Metabotropic Glutamate Receptor Structures Uncover Mechanisms of Class C GPCR Dimerization and Activation
Metabotropic glutamate receptors (mGlus), which belong to class C G-protein-coupled receptor (GPCR) family, play key roles in modulating neuronal excitability and synaptic transmission in central nervous system. The mGlus (mGlu1-8) identified in humans serve as therapeutic targets for a variety of neurological and psychiatric disorders such as Parkinson’s disease, Alzheimer’s disease and schizophrenia, but drugs targeting the mGlus are not currently available.
In two back-to-back studies published in Nature on June 16, a team of scientists led by WU Beili, ZHAO Qiang, WANG Ming-Wei and LIU Hong at the Shanghai Institute of Materia Medica (SIMM), Chinese Academy of Sciences (CAS), in collaboration with research groups led by SUN Fei at Institute of Biophysics (IBP) of CAS and by LIU Jianfeng from Huazhong University of Science and Technology (HUST), respectively, determined six cryo-electron microscopy (cryo-EM) structures of several mGlus in distinct functional and dimeric states.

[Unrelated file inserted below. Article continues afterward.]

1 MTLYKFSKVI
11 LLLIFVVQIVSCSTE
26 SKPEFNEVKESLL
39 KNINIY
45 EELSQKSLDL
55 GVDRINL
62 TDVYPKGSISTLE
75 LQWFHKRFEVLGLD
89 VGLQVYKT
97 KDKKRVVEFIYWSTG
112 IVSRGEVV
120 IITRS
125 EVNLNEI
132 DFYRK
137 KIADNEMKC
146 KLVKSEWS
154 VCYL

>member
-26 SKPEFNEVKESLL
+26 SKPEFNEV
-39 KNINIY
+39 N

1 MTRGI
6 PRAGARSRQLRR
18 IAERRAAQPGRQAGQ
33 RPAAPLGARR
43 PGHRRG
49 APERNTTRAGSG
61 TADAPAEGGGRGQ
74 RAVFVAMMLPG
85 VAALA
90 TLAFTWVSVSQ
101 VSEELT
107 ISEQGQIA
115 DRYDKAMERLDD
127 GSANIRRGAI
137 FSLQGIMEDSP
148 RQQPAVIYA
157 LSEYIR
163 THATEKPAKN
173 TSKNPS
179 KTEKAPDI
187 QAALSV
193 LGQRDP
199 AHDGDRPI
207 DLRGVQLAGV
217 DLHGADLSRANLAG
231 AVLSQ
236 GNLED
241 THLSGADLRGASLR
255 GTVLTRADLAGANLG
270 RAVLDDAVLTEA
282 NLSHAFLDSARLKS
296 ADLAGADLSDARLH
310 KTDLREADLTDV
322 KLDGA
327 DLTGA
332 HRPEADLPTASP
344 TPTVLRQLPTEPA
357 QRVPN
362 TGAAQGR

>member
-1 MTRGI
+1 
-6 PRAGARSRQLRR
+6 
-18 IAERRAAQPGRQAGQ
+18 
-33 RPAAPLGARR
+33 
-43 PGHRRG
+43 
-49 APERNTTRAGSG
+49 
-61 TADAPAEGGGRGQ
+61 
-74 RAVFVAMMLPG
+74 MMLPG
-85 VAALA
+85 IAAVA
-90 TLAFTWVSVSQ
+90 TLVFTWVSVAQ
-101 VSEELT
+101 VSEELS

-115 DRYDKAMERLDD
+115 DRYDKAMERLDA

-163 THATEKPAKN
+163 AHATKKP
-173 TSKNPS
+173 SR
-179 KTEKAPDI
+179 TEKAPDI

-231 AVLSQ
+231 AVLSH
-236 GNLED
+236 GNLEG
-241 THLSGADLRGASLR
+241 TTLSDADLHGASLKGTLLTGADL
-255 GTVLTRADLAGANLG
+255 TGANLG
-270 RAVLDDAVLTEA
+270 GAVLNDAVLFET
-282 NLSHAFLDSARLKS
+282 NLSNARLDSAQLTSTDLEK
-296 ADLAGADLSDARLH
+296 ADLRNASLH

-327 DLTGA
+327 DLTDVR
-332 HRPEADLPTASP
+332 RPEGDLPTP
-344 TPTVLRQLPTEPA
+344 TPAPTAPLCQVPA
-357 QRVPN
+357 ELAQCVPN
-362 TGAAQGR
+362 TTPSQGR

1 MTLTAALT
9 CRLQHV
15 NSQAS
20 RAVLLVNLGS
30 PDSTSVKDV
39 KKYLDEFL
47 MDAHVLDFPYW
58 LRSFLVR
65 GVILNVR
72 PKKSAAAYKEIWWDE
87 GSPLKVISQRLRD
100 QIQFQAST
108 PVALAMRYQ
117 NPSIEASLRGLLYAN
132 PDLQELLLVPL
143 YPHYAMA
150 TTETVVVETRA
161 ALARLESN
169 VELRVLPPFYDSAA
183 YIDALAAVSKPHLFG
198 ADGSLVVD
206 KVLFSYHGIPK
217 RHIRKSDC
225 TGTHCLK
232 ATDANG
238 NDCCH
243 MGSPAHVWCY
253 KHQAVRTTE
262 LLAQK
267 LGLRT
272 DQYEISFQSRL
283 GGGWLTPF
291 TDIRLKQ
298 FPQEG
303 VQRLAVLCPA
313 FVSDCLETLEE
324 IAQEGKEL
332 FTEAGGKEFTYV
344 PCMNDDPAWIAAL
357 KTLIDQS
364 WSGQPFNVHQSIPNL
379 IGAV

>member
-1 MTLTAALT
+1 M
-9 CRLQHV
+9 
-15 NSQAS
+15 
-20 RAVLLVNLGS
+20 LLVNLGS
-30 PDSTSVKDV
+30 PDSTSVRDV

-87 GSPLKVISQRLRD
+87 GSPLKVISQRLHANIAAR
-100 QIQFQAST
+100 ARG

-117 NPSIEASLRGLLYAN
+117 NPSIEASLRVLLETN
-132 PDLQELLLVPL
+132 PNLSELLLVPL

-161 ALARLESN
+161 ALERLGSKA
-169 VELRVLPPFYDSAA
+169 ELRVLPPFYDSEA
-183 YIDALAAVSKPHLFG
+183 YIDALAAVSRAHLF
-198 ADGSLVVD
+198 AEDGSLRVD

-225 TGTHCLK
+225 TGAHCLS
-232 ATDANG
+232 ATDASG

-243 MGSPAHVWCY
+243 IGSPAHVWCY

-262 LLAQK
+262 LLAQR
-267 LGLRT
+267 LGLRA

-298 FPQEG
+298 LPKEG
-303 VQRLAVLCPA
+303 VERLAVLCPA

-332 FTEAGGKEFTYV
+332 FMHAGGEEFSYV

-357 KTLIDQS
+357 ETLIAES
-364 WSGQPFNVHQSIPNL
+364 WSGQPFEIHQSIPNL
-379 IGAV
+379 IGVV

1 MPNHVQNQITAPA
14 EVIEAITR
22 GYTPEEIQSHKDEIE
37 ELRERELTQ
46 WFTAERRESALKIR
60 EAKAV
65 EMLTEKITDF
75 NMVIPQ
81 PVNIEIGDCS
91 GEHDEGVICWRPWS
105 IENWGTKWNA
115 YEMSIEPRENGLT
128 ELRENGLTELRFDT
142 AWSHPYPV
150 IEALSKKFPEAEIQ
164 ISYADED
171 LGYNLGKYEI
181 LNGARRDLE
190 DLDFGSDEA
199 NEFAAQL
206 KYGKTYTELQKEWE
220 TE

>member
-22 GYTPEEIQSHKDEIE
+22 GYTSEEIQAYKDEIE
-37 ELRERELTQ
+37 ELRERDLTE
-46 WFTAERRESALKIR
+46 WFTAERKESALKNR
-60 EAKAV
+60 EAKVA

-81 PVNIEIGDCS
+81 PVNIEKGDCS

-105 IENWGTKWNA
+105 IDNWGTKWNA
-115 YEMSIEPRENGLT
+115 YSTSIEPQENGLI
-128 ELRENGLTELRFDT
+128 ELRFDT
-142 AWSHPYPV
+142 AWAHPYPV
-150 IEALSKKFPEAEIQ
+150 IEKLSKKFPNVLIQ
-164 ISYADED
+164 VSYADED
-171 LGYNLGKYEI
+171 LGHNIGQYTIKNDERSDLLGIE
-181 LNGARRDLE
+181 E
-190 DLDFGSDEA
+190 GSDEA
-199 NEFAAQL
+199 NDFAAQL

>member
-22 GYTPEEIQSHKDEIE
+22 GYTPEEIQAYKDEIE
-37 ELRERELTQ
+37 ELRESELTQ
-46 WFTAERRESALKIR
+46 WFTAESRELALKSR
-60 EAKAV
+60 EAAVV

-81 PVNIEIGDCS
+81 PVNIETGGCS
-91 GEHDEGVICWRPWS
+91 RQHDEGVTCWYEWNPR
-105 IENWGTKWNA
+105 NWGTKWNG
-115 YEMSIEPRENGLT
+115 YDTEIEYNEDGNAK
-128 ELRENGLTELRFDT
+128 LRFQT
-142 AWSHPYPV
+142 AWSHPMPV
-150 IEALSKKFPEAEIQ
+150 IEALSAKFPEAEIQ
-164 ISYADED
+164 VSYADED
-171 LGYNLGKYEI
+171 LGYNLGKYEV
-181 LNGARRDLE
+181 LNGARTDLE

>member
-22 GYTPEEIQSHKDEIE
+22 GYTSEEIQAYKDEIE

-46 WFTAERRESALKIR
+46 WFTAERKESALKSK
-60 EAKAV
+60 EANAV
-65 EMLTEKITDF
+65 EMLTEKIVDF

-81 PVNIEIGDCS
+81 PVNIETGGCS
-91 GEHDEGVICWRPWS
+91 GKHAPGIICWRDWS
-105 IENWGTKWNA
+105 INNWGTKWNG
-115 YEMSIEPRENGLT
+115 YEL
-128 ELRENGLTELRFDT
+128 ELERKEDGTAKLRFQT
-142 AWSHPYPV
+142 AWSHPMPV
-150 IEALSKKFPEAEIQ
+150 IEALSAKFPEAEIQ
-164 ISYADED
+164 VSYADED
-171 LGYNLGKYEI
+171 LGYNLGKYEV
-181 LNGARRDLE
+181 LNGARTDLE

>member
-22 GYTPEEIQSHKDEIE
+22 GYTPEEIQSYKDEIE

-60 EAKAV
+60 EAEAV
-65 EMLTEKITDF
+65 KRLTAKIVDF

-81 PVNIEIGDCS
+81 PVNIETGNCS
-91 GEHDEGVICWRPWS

The study offers opportunities to develop new treatment for neurological and psychiatric diseases.
The six cryo-electron microscopy (cryo-EM) structures, for the first time, provide a full picture of mGlus in different conformational states, uncovering essential molecular details that modulate receptor activation and homo- and heterodimer assembly. The findings highlight the importance of the cooperativity between different subunits as well as between different receptor domains in controlling receptor function, thereby greatly expanding our knowledge about signal transduction of class C GPCRs.
The researchers solved the structures of mGlu2 and mGlu7 homodimers in inactive state, which reveal distinct dimerization modes. They also offered a thorough view of receptor conformational changes during the whole process of mGlu activation.
Importantly, this study gives valuable insights into asymmetric activation of mGlus.
Furthermore, the researchers performed structural studies on the mGlu2-mGlu7 heterodimer, and used a series of functional assays to investigate the signal transduction of the heterodimer.
Links to the papers：
Figure: Nature reports structures of mGlu2 in different conformational states (Image by Dr. Wu Beili’s laboratory)
Shanghai Institute of Materia Medica